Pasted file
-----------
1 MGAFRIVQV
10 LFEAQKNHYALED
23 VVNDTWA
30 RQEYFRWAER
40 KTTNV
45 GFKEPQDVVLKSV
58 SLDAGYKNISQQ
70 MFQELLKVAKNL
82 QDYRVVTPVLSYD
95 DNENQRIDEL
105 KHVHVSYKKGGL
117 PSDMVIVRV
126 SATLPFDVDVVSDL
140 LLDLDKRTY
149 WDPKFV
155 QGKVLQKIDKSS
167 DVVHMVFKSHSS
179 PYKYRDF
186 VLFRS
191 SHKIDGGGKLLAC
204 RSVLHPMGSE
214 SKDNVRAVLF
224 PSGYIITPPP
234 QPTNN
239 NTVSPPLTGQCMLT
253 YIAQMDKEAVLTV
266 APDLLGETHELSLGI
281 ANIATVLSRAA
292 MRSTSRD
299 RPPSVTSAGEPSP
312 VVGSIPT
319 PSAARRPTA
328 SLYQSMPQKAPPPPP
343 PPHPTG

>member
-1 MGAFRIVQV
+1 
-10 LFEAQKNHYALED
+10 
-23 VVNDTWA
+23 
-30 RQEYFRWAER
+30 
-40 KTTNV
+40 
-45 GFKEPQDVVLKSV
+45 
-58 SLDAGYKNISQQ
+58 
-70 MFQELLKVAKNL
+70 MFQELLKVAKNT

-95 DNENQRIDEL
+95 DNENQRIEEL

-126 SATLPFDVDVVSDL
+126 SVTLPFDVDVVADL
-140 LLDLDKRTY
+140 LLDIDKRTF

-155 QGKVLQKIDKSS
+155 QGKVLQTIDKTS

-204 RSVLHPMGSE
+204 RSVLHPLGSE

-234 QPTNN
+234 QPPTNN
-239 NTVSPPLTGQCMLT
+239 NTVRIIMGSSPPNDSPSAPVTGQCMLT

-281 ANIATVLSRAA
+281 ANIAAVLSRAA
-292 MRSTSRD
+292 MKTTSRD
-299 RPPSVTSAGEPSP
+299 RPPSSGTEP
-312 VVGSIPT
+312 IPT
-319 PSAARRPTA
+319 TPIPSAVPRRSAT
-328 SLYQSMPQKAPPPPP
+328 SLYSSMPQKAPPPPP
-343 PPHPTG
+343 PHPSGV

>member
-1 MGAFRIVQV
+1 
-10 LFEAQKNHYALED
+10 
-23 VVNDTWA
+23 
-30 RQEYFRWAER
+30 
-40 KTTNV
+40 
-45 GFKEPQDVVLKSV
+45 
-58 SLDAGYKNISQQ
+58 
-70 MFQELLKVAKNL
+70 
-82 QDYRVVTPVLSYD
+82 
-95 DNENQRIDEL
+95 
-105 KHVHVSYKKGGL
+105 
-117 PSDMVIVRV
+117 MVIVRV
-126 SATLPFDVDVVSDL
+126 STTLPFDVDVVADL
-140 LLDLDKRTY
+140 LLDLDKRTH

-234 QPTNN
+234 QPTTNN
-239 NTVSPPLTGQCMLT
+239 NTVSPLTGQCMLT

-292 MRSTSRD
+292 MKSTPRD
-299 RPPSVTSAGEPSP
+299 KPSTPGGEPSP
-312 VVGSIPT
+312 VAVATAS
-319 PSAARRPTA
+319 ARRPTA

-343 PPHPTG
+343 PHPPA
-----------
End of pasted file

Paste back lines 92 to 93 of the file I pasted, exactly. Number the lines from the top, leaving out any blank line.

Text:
+45 
-58 SLDAGYKNISQQ